Staking their claim for a second consecutive night, protestors aligned with New York Communities for Change marched around Goldman Sachs headquarters in Manhattan and prepared to spend a night sleeping in the cold.
The "Government Sachs" protest has been going on since Tuesday morning, when activists gathered outside Goldman Sachs' downtown headquarters to protest what they see as the bank's outsized influence on the Trump administration. Last week, protestors aligned with the group briefly occupied the lobby of the Goldman Sachs HQ, before they were removed by police and security:
This time, the NYPD has allocated a small piece of sidewalk near one of the building's entrances, surrounded by three police barricades. The group of about 40 protestors, some wearing swamp monster masks, marched around the building that housed Goldman, chanting slogans in Spanish ("Goldman escucha, estamos en la lucha") and in English, specifically asking Trump to follow his campaign rhetoric and "Drain the swamp." After a few passes around the building, the protestors briefly blocked traffic on the West Side Highway, but moved on before police intervened.
"I heard about the women who got foreclosed on by Mnuchin over 90 cents," protestor Elva Meneses told Gothamist, when asked what brought her out to the protest. Meneses told us that while she didn't stay overnight, she had been at the protest on Tuesday and all day Wednesday.
Oselig Lantigua, a taxi driver from Williamsburg, echoed the concern over housing. "My customers, people i pick up, tell me about how they get kicked out of their houses. They've been in their houses for 30, 40, 50 years, the landlord offers them money or sometimes by some illegal ways, they get kicked out of their house. It's all part of this system."
Organizer Renata Pumarol had stayed overnight on Tuesday, and said that the cold wasn't as bad as the rain. "The most difficult part was the rain. We had sleeping bags and hand warmers and we were dressed pretty okay, but it just kept drizzling constantly." Pumarol was planning to stay the night again, and explained the opposition to Goldman Sachs specifically.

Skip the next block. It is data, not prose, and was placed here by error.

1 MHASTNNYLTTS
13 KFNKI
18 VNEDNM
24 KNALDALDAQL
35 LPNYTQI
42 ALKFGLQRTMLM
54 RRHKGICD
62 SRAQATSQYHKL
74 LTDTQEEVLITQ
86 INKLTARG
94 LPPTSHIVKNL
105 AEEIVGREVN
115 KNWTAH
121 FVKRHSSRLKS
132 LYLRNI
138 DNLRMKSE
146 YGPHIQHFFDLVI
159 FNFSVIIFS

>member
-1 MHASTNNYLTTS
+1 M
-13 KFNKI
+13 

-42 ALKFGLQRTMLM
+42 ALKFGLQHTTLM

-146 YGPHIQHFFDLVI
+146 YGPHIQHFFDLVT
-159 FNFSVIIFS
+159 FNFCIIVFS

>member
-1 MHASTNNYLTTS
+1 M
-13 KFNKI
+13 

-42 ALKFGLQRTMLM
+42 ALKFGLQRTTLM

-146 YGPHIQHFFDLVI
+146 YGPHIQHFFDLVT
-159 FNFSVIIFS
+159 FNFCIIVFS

"Goldman is at the top of the pyramid, they have way more power than [banks like Chase, and Citibank]. They're what Matt Taibbi called them, a vampire squid, they have their hands on everything. We know they had a major role in the foreclosure crisis and they have an even more major role in government now than they did before."
Like the morning before, employees, curious passers-by went past the encampment or watched the marchers, seemingly unaware of what was going on. One man who left the building stopped to gawk and laugh, telling a friend on the phone "Yeah, the banner says 'Government Sachs'" and took a picture of it.
The campout is supposed to end Friday, after Trump is sworn in, but Pumarol said that Communities for Change isn't finished yet. "I think [Goldman] hope this will dwindle down, but this is just the beginning of the protest of this administration and also the source of its power, which is Goldman Sachs."